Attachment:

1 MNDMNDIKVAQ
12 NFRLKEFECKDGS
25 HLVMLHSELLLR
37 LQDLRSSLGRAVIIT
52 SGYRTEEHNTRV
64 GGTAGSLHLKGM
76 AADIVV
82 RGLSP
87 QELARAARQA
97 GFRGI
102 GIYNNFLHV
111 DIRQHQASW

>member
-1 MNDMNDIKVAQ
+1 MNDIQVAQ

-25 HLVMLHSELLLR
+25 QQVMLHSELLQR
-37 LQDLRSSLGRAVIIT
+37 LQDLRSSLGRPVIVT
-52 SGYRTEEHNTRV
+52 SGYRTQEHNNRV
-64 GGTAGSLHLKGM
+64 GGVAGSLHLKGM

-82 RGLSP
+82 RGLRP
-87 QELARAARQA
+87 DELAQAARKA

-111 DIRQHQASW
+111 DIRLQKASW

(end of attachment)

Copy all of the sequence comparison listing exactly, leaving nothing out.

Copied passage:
1 MNDMNDIKVAQ
12 NFRLKEFECKDGS
25 HLVMLHSELLLR
37 LQDLRSSLGRAVIIT
52 SGYRTEEHNTRV
64 GGTAGSLHLKGM
76 AADIVV
82 RGLSP
87 QELARAARQA
97 GFRGI
102 GIYNNFLHV
111 DIRQHQASW

>member
-1 MNDMNDIKVAQ
+1 MNDIQVAQ

-25 HLVMLHSELLLR
+25 QQVMLHSELLQR
-37 LQDLRSSLGRAVIIT
+37 LQDLRSSLGRPVIVT
-52 SGYRTEEHNTRV
+52 SGYRTQEHNNRV
-64 GGTAGSLHLKGM
+64 GGVAGSLHLKGM

-82 RGLSP
+82 RGLRP
-87 QELARAARQA
+87 DELAQAARKA

-111 DIRQHQASW
+111 DIRLQKASW